Prolonged or repeated diarrhea and vomiting typically indicate inflammation. I can't remember specifically, but one relates to the large intestine and the other to the small intestine. When a dog enters this cycle, the imperative is to quell the inflammation. Forcing the situation by trying a lot of different types of the same stuff generally only worsens the condition (vicious cycle).

If diarrhea, or vomiting continues I found a mixture of slippery elm, marshmallow root and licorice root (powder form) works incredibly well for easing inflammatory digestive distress. Two parts slippery elm and marshmallow root to one part licorice root. One tablespoon of this combination mixed in with food per meal. Geronimo didn’t mind the taste at all.

 

Regarding recreational bones… Geronimo loved to chew on beef (short rib) bones... the smaller part that gets trimmed from the rib-eye. I like them too. Not surprising at $5.19 per pound. I also gave him pork spare ribs; not baby-back and not what they call country-style. Meat was trimmed as these were strictly for chewing. I hunt, so he also had venison femur. I didn't give him these every day... maybe a couple times a week... strictly recreational.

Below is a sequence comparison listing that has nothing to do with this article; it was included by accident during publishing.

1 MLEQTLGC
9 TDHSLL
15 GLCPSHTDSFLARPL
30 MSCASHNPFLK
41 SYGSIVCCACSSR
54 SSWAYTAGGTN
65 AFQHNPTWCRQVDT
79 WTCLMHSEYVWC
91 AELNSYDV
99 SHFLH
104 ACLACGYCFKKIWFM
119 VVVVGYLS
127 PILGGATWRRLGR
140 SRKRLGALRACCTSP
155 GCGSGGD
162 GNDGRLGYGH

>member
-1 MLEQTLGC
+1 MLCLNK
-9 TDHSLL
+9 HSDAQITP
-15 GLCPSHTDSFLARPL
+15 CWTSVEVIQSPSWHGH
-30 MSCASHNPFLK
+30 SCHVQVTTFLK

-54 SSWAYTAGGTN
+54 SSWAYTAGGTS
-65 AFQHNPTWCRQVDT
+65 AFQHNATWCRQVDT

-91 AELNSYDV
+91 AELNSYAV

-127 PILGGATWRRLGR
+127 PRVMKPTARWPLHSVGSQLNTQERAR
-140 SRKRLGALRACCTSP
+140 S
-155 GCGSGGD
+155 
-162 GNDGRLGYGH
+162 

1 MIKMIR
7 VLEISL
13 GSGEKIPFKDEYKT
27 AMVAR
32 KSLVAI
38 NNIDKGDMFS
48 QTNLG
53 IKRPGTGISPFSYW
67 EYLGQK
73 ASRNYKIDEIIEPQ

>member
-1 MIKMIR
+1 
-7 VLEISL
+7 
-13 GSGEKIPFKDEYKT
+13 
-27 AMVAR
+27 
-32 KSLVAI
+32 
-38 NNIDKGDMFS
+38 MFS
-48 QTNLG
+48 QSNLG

We all want what’s best for our animals. The hardest decisions come when we are faced with having to determine if what we are doing is for more them or more for us.

You know, I always thought as long as the dog is on raw, it would not have any major health problem but I was so wrong. I did not take into the factor that when they were young and were fed on kibbles and when doing the switch it could trigger some reaction. Some pets would get minor reaction while some, major reaction. Some pets have to go through a 'healing crisis' before they are really considered heal. I suppose their young bodies were so wreck with chemicals that once they started on raw their gut does not recognize good food yet thus the string of health issue as the body is trying to adjust to the change?